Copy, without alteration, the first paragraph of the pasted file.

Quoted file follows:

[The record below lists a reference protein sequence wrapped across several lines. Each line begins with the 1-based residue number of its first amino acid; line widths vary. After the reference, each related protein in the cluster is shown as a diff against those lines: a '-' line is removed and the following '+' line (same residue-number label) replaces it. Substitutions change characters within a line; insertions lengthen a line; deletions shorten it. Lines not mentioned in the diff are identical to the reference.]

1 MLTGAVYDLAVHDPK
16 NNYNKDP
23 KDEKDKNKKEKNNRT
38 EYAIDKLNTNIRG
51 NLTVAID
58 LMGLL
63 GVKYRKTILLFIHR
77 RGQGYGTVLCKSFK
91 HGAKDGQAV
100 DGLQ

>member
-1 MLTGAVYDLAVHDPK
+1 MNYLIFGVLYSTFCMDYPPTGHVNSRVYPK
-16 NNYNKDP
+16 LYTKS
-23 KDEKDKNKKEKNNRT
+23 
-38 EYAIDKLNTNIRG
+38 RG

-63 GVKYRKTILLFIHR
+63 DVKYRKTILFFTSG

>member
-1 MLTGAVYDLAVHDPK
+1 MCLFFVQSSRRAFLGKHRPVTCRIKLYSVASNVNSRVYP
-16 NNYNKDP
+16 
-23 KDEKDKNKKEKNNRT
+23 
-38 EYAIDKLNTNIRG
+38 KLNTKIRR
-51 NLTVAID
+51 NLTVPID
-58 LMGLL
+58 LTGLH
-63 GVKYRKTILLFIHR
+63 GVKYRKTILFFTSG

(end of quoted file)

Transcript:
[The record below lists a reference protein sequence wrapped across several lines. Each line begins with the 1-based residue number of its first amino acid; line widths vary. After the reference, each related protein in the cluster is shown as a diff against those lines: a '-' line is removed and the following '+' line (same residue-number label) replaces it. Substitutions change characters within a line; insertions lengthen a line; deletions shorten it. Lines not mentioned in the diff are identical to the reference.]